Truth or Fiction… New York Flood Risks Rise

Monday September 10, 2012

“New York is moving too slowly to address the potential for flooding that could paralyze transportation, cripple the low-lying financial district and temporarily drive hundreds of thousands of people from their homes.

… the city is second only to New Orleans in the number of people living less than four feet above high tide — nearly 200,000 New Yorkers, according to the research group Climate Central.”

http://www.nytimes.com/2012/09/11/nyregion/new-york-faces-rising-seas-and-slow-city-action.html?_r=1&nl=todaysheadlines&emc=edit_th_20120911

Thursday September 10th, 2015

“It started the previous Thursday when a powerful but unremarkable storm brewed off the west coast of Africa. By Saturday the U.S. Weather Bureau had issued a hurricane warning for Orlando and Daytona Beach, expecting a category two or possibly three storm to hit on Wednesday.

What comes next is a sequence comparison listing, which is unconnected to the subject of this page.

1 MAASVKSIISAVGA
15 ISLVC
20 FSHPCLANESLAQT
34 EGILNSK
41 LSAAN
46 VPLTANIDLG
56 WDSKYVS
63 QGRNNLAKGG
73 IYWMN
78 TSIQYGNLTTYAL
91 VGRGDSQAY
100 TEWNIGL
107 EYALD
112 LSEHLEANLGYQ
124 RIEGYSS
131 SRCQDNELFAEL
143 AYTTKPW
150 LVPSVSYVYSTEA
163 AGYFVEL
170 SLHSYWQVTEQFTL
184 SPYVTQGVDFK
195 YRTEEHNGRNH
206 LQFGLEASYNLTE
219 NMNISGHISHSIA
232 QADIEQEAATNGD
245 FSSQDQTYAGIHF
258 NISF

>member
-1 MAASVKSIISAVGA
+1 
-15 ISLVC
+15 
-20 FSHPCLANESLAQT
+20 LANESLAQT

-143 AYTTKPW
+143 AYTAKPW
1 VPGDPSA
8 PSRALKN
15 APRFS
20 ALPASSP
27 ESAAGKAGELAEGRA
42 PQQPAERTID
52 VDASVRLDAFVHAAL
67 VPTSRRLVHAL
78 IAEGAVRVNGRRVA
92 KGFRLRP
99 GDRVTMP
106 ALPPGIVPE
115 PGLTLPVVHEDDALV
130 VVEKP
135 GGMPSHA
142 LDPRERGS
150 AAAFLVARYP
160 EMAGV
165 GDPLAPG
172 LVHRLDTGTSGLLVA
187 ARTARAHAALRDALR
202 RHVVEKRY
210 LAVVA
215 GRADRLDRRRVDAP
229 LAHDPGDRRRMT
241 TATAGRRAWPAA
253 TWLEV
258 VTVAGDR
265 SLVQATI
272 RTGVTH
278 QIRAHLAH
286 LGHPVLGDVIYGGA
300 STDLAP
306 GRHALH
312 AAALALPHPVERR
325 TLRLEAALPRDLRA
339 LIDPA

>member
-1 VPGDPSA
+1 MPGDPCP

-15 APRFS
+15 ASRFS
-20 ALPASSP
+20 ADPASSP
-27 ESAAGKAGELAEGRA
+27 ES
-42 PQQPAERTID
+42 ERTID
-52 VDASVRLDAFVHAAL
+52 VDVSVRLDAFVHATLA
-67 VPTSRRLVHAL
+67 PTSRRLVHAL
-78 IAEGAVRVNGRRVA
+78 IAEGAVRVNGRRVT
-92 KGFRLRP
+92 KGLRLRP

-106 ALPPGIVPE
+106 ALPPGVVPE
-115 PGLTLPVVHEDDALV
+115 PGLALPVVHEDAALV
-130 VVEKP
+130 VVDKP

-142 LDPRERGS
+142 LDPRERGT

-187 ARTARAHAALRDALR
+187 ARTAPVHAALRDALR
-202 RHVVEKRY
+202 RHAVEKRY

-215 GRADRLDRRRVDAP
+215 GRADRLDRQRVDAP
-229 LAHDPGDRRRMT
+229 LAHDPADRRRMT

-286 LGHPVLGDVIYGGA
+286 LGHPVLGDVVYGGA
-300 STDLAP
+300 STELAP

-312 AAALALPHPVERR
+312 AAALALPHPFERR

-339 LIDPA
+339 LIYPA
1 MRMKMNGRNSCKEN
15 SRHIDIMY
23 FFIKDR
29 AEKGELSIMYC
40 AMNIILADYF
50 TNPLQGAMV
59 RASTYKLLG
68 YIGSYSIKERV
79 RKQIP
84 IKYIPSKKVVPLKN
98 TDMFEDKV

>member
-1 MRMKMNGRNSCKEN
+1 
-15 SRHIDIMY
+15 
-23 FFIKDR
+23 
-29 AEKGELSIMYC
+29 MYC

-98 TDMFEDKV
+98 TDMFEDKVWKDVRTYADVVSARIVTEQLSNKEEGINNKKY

“But on Tuesday afternoon the storm turned north east toward Bermuda and abnormally warm water fed the damned thing,” Reyes said. “Winds increased to a category five 170 miles per hour, then around midnight it changed direction again. Contradicting all the modeling, it turned due north and picked up forward speed. By 1:00 a.m., the hurricane warning was changed to cover Delaware, New Jersey, and possibly New York, but that didn’t give them much time to wake people up and evacuate.

“The eye of the hurricane passed a few miles west of Manhattan at around 10:00 a.m. on Wednesday morning. Wind speeds had abated somewhat as the storm passed over cooler waters, downgrading it to a category 4 but speeds of 150 miles per hour were recorded as it made landfall. Of course, damage from the wind itself was nothing compared to the storm surge.”

George Reyes stopped pacing. He paused, shaking his head slightly at the memory.

“Please go on,” Ayden said.

“Well… the surge coincided with a high tide, reached a height of twenty feet. A mountain of water flooded into New York.

“The financial district in lower Manhattan was submerged, as was Brooklyn, Long Island City, Queens, and JFK Airport. Manhattan’s subway system flooded, as did the Lincoln tunnel.”

George stopped again. He looked through Ayden.

“I lost two friends. And a second cousin. The death toll was eventually tallied at 14,841. And it wasn’t New Orleans this time, it was the Big Apple. In a way, it was like 2001 all over again.”

…read more in INTERVENTION by WRR Munro

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